As this year’s Harvard-Yale football game draws near, the list of potential tailgating regulations is growing longer, as Harvard administrators have now proposed a ban on U-Hauls along with policies to make alcohol harder to access for underage drinkers.

The newest round of proposed regulations comes two weeks after officials suggested requiring a $150 permit for students to bring more than a six-pack to the tailgate and an ID check of any students wishing to drink there. Zack Corker, special assistant to the dean for social programming at Harvard, said the proposed U-Haul ban was a result of both the security concerns of the Boston police and the desire of the athletic department to avoid field damage. Administrators have also proposed a new rule that would require students over 21 to wear wristbands, ensuring that underage students do not have access to alcohol at the game, Corker said.

Damage to the fields where the U-Hauls parked last year cost around $50,000, Corker said.

“The athletic department wasn’t too happy about having trucks driving all over the field last time,” Corker said.

But Corker said none of the regulations have been finalized. Negotiations are currently underway between Harvard students and administrators to discuss a final set of regulations.

“We’re all just working to make sure everyone has the best time possible,” Corker said.

Board members of Harvard’s housing committees are in the process of finding ways around the U-Haul ban, Darren Morris, co-czar of Harvard’s Mather House housing committee said.

“It just means we’ll have to a get a little creative in how we set up the tailgates,” said Morris, a senior.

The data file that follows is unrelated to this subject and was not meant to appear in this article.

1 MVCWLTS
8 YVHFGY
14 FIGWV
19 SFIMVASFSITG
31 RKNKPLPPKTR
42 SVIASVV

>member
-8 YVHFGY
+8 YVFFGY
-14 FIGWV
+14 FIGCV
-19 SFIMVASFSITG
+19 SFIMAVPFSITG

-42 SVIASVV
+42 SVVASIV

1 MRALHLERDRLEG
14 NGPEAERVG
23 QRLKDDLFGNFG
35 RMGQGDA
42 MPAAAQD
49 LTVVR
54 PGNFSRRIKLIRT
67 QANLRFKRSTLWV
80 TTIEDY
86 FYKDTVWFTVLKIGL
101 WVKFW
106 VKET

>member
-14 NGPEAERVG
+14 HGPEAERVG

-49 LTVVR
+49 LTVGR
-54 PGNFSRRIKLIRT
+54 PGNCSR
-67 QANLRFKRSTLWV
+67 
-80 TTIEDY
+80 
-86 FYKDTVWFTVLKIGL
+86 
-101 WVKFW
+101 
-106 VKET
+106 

The flow of liquor will be more controlled this November than in previous years, Morris said. Police will be checking vehicles to make sure they are not carrying more than the legal amount of alcohol, a figure Morris said is 20 gallons of beer and one gallon of liquor.

Morris also said the housing committees will be jointly ordering beer this year through a company called United Liquor. IDs will be checked before students have access to the beer, he said.

Several Yale students said the new Harvard rules are not only contrary to the spirit of the game, but would also be unenforceable.

Jeremy Davis ’06, an Ezra Stiles College student activities council chair, said he hopes he will be able to find a way to work around the U-Haul ban.

“We’ve talked about renting Winnebagos or RVs,” Davis said. “If that’s what we needed to do, then that would totally work. An RV would be more convenient because it would provide us with a place to stay.”

Davis also said he felt the ID restrictions were unlikely to work.

“A lot of these regulations are enforceable in theory, but when things get going I’m not so sure they’re really enforceable,” Davis said.

While the keg ban of 2002 will still be in place at November’s game, there is a new loophole this year. Harvard house councils are permitted to purchase kegs if they do so through the one approved distributor, United Liquors, which has agreed to take responsibility for any student-related accidents.

Damon Benedict ’06, social chair of Yale’s Beta Theta Pi fraternity, said the keg ban could be dangerous to students who substitute hard alcohol for beer.

“They’re going to have more people drinking hard liquor and getting drunker,” Benedict said.

Annemarie Baltay ’05, an organizer of Saybrook’s Harvard-Yale tailgate, added that the ban on kegs would increase the amount of trash generated at the game.

“I think [the ban] was just a stupid idea on their part. They’re going to have cans and bottles all over the place,” Baltay said.

All three Yale students said they did not believe the new rules would significantly put a damper on the weekend’s atmosphere.

“It might turn out that not as many people go,” Baltay said. “But I think there’ll still be a group of people who will go and be really dedicated.”

The proposed changes are still tentative, Corker said. Negotiations with Harvard Deans Paul McLoughlin and Judith Kidd will continue for another two weeks before a decision is reached. The next meeting is scheduled for this Thursday.

The stricter regulations on alcohol distribution come after a student nearly died of alcohol poisoning after the 2002 game in Cambridge, Mass.

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